Views: 2 Author: Site Editor Publish Time: 2022-09-02 Origin: Site
Hopefully, you are never inside a burning building (unless you are a firefighter), but if you ever find yourself in a structure that is on fire, will opening the window help? This is a good question and the answer is not as straightforward as you may assume. So, is it a good idea to open a window during a fire?
Opening a window during a fire is not usually a good idea. This allows for increased oxygen to fuel the fire and can cause an increase in heat and the rate of fire spread. The only time it may be a good idea to open a window, is if that is the only way for you to safely escape the fire.
Lets take a look at what happens when a window is opened during a fire, why they are usually best kept closed and some reasons why firefighters will sometimes break windows while fighting a fire. Here’s what you need to know.
The problem is that you don’t know what will happen if you open a window during a fire.
This will depend if the fire is limited by its fuel or by the amount of oxygen it has available.
It might be nothing at all, you pop open the window and a gentle breeze enters the building and the person inside gets a little fresh air.
They might even be able to climb out of the window and make their escape (assuming they are at ground level – jumping out of upstairs windows is likely to cause as much or possibly more harm than the fire).
Note: If your only way out may be a window above the ground floor, getting a fire escape ladder and having it ready could be a life-saver.
But these are best-case scenarios and there is no way to tell from the outward appearance of a blaze that this is what’s going to happen. In fact, it’s far more likely that you might cause the people inside the house major problems and in an instant too.
You see when you open a window, you provide a route for air to travel in and out of. Fires need oxygen to survive and continue burning. If the fire gets more oxygen from an open window, many times, this will cause an increase in fire activity.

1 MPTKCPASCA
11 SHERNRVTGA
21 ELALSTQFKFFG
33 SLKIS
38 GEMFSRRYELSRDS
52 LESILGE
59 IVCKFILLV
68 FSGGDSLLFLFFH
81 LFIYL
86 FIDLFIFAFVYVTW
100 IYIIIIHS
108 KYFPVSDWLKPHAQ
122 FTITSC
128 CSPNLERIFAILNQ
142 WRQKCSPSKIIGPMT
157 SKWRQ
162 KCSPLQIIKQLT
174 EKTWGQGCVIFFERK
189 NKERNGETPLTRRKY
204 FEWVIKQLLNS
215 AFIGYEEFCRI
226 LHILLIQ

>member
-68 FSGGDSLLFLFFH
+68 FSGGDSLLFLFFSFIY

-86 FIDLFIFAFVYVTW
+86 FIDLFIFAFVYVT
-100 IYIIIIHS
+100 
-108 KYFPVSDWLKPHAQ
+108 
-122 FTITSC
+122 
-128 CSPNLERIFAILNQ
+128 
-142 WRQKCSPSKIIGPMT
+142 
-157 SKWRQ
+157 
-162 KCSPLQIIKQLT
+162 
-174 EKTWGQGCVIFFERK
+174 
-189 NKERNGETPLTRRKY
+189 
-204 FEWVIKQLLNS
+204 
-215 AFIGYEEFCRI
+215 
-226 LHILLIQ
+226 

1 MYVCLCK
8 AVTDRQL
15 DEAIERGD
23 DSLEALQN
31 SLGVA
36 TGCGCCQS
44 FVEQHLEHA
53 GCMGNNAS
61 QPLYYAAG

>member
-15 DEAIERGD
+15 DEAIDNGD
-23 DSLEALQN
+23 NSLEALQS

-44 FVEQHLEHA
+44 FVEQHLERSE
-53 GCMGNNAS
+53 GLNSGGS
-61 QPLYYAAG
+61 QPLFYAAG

When you open a window in a fire, that new route for air to travel can be very dangerous, indeed.
Firstly, smoke can be attracted to the airflow and the room that the person is in may fill with thick, black smoke and quickly overwhelm them.
Smoke can be pulled under or around doors, so, even if the door is closed, this can be a possibility.
You may also encourage the fire to spread in the direction of the new flow of oxygen coming in through the open window. That means the fire is going to pull towards a room, potentially, that has people in it.
This is simply not a good idea. So, whenever possible, you want to keep windows closed until the fire department arrives.
If the smoke and flames are getting close and there is no way out of your home or building except via a window, then it’s time to take action.
In these instances, you want to close any doors into the room first. This will help to slow down any rush of smoke to the room if opening the window results in drawing smoke from the rest of the building and it will act as a temporary fire break.
Be aware though that a ground floor window may offer an excellent escape route to the outside, but windows on higher floors, typically, do not, unless there is some way for you to get to the ground safely (such as a fire escape ladder) or unless there’s a balcony you can stand on to wait for help to arrive.